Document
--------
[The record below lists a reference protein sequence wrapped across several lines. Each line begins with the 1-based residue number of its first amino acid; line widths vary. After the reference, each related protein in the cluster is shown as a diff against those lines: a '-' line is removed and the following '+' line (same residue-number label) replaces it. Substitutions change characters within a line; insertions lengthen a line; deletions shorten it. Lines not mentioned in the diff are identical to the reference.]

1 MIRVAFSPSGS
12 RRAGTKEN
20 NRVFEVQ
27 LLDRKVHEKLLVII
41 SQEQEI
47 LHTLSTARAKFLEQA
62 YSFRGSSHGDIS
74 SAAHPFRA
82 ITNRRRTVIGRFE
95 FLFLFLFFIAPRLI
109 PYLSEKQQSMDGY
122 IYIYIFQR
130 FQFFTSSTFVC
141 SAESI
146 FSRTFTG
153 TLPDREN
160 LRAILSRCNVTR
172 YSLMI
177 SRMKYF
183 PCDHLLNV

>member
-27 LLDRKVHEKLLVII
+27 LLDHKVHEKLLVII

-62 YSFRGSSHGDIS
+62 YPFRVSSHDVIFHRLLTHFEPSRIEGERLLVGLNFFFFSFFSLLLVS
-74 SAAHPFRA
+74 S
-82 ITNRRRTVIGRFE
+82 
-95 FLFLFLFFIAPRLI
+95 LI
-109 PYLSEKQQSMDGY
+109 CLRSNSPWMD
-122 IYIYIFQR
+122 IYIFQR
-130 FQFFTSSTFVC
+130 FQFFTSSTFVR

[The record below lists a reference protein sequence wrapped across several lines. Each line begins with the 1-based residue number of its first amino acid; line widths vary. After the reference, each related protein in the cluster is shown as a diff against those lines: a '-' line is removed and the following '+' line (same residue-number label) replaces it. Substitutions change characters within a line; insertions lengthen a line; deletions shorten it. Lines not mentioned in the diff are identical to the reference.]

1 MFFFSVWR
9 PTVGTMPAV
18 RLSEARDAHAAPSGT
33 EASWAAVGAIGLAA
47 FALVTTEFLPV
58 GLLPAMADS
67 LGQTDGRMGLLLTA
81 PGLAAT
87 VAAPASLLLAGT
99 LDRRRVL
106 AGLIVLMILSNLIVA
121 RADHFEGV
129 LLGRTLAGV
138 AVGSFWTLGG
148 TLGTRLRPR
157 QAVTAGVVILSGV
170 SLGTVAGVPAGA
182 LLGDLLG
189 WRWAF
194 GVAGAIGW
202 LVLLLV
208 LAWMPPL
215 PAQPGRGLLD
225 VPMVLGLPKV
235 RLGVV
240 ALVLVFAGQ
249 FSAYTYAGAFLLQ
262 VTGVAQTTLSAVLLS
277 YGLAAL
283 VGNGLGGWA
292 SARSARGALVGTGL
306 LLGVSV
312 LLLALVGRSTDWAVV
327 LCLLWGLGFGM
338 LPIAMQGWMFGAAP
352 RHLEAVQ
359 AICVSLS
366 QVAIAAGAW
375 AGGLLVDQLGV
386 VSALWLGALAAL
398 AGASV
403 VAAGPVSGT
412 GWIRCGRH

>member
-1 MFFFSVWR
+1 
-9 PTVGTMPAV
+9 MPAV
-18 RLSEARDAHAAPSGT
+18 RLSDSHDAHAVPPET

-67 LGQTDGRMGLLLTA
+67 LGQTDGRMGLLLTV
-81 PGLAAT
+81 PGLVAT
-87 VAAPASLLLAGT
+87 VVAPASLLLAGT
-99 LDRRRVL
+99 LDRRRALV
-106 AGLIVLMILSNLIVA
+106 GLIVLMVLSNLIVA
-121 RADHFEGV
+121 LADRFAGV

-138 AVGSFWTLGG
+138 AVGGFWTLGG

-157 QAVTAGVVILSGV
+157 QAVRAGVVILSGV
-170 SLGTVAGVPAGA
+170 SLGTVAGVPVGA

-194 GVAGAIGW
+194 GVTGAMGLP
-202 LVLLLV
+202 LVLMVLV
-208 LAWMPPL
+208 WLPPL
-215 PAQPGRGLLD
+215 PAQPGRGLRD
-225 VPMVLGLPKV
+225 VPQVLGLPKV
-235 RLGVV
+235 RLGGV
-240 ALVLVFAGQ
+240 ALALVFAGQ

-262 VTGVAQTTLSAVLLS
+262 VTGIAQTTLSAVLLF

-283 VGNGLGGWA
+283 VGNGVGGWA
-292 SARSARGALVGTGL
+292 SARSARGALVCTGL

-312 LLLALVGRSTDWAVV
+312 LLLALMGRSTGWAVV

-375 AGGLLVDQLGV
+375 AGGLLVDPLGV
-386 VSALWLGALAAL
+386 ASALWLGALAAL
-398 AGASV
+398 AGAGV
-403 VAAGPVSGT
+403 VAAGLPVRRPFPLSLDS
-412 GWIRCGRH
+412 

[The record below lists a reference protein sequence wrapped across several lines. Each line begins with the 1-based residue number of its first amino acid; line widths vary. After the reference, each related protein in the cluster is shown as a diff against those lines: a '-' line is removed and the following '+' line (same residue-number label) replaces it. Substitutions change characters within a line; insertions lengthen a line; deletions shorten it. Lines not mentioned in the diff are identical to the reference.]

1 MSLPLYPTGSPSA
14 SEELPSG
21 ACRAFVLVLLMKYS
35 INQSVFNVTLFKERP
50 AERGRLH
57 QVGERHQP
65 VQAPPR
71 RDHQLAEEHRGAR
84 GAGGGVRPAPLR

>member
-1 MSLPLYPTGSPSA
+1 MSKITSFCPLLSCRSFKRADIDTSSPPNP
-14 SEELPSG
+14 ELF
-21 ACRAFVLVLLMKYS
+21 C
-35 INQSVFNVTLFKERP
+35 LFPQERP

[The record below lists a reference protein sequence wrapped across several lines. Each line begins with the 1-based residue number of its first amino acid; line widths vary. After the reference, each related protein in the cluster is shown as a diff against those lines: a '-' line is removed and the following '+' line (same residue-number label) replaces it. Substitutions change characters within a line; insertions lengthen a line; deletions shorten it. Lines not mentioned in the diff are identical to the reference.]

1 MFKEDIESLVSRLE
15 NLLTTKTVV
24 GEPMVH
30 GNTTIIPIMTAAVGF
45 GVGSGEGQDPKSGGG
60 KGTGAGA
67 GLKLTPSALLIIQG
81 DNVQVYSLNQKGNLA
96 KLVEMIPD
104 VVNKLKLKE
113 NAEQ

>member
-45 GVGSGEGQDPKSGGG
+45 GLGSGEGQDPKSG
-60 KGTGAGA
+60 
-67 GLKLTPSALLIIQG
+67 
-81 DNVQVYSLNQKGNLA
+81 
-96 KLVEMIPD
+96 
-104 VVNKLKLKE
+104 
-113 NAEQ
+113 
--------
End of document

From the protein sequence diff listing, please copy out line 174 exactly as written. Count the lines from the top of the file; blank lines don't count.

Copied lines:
-60 KGTGAGA